Transition from old to new at times is often painful and complex but the change of guard in the administration of Aizawl from the Village Councils which held sway from 1954 to the Municipal Council this year has been welcomed by all quarters of the population. Aizawl has finally graduated to a city in the true Constitutional sense as per the 74th Amendment of the Constitution with the election and subsequent constitution of the first Aizawl Municipal Council (AMC) in November. The efforts of the Mizoram Municipal Steering Committee (MMSC), informative writings on Municipal administration by the vibrant press of Aizawl, the enlightened spirit of the Aizawlites and the concerted unison of the state administration all have played their part well in the process of the historic establishment of the AMC.
The process got underway in 2007 when the Government passed the Mizoram Municipalities Act and an Amendment to the Act in 2010 gave it a head start paving the way finally for the birth of the Aizawl Municipal Council. On 20th September 2010, the State Election Commission (SEC) announced the election Schedule for the 19 Wards under the Aizawl Municipal Council during a press conference. The SEC also announced that Awards for Best Electoral Pgractices would be given in a bid to strengthen the cause of free and fair elections.
Voting took place as scheduled on 3rd November in 174 pollin stations across Aizawl using Electronic Voting Machines (EVMs), as usual there were no incidents that stood in the way of free and fair polls – a feat that makes Mizoram proud in elections be it Assembly or Parliamentary.  A noteworthy thing is that, out of the 19 Wards in the AMC, six have been reserved for women as per the 74th Amendment. This can be seen as a positive step towards empowerment of women in the Mizoram, where at present the Legislative Assembly does not have a woman legislator. Although most of the 45 candidates are relatively young and unknown faces in the field of politics, they are nevertheless very enthusiastic about the whole affair. The counting of votes was held on 4th November and the result of the election was declared in the afternoon. The Congress and its ally the Zoram Nationalist Party (ZNP) managed to garner 10 Wards while the remaining 9 Wards went to the Mizo National Front (MNF) and its ally the Mizoram Peoples’ Conference (MPC).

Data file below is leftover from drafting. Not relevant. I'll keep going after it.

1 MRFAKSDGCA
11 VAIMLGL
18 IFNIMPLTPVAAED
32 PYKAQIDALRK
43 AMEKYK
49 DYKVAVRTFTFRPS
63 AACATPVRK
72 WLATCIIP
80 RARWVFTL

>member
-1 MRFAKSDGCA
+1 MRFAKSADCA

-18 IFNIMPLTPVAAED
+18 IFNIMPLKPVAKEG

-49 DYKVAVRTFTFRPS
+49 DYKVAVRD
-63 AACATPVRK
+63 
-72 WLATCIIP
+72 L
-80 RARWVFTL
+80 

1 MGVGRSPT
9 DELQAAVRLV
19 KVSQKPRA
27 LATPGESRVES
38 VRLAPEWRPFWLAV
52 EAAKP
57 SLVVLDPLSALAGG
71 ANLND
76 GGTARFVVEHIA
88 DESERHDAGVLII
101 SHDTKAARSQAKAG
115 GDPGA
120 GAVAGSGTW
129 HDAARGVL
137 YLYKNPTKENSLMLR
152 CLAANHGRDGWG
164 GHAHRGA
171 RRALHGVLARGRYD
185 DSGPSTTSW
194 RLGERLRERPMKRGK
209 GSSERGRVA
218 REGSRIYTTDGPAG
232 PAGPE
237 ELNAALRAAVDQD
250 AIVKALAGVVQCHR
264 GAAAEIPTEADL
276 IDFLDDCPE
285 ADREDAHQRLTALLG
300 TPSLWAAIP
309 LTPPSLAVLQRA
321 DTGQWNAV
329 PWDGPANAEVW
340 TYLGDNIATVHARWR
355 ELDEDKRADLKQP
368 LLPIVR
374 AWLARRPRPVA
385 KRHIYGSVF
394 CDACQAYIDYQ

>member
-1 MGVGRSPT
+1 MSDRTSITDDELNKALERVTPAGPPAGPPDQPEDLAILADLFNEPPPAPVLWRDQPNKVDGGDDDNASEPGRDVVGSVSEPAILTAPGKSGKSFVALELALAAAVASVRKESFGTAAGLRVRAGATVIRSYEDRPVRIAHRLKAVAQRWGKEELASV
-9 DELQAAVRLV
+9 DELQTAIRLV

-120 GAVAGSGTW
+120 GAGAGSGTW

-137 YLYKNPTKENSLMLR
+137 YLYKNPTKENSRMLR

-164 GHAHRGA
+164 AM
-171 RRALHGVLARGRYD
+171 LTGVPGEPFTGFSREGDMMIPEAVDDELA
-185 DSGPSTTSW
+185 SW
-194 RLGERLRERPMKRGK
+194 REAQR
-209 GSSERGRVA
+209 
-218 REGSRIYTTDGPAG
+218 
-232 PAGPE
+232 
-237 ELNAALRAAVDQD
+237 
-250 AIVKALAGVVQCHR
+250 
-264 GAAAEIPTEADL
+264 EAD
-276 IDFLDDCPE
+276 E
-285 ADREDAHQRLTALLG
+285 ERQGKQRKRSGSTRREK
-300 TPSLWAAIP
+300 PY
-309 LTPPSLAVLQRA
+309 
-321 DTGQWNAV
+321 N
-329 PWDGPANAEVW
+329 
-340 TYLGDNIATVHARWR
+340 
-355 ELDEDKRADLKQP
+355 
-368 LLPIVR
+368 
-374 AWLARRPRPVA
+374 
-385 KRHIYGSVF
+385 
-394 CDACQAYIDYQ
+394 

The swearing in ceremony of the 19 newly elected Councillors of the Council was held on the 16th of November at the Session Hall of the AMC located at Thuampui and was attended by a large number of Ministers and MLAs. C. T. Zakhuma, who represents Ward 15 of the AMC was elected as the first Chairman; Zarzoliana, Councillor of Ward 7 was elected the Vice Chairman and three Councillors -  Lalzirliana,  Hmingthanzami and  F.Lalhuthangi were nominated as Executive Council Members, the last two being women. On being elected Chairman, C. T. Zakhuma was asked by a section of the press about the priority areas he had in mind for Aizawl, he responded by saying that drinking water, roads, traffic-jams and the supply of essential commodities were some issues that he thought were important and which need to be addressed as soon as possible.
As announced earlier in its press conference, the SEC gave out the Awards for Best Electoral Practices in five categories - Best Polling Party; Best Ward in observance of Model Code of Conduct; Highest Voter turn-out Polling Station and oldest Male & Female Voters at a function on the 18th of November. Khiangthuama, a 102 year old man from Chanmari West and Darthanmawii, a 101 year old lady were the awardees for the Oldest Male and Female Voter.
It may be mentioned that an NGO – Mizoram Peoples’ Forum, whose members are drawn largely from the church leaders played the role of a vigilant watchdog, ensuring the candidates’ adherence to accepted electioneering. The SEC played its part well too by ensuring adherence to the Moral Code of Conduct and bringing out strict directives on the publication of Opinion and Exit Polls in the course of the election process.
It may be said that a new era of development has finally dawned on the city of Aizawl – from a traditional administration to a city-centric administration from now on. The change that a majority of Aizawlites had wanted has come and now it is the duty of everyone in Aizawl to take the Council from infancy to maturity.

Pratap Chhetri